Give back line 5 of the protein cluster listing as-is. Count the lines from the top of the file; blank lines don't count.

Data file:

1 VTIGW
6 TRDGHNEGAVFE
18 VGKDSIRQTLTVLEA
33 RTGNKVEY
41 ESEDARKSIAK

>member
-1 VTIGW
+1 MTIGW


41 ESEDARKSIAK